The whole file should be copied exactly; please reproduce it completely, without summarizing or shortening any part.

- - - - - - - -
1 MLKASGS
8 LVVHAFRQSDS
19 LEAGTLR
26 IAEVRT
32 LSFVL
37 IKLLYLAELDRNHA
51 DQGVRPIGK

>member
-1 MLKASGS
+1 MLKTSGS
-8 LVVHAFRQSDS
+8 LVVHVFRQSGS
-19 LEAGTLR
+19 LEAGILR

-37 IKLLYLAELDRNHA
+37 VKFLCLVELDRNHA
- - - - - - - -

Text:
1 MLKASGS
8 LVVHAFRQSDS
19 LEAGTLR
26 IAEVRT
32 LSFVL
37 IKLLYLAELDRNHA
51 DQGVRPIGK

>member
-1 MLKASGS
+1 MLKTSGS
-8 LVVHAFRQSDS
+8 LVVHVFRQSGS
-19 LEAGTLR
+19 LEAGILR

-37 IKLLYLAELDRNHA
+37 VKFLCLVELDRNHA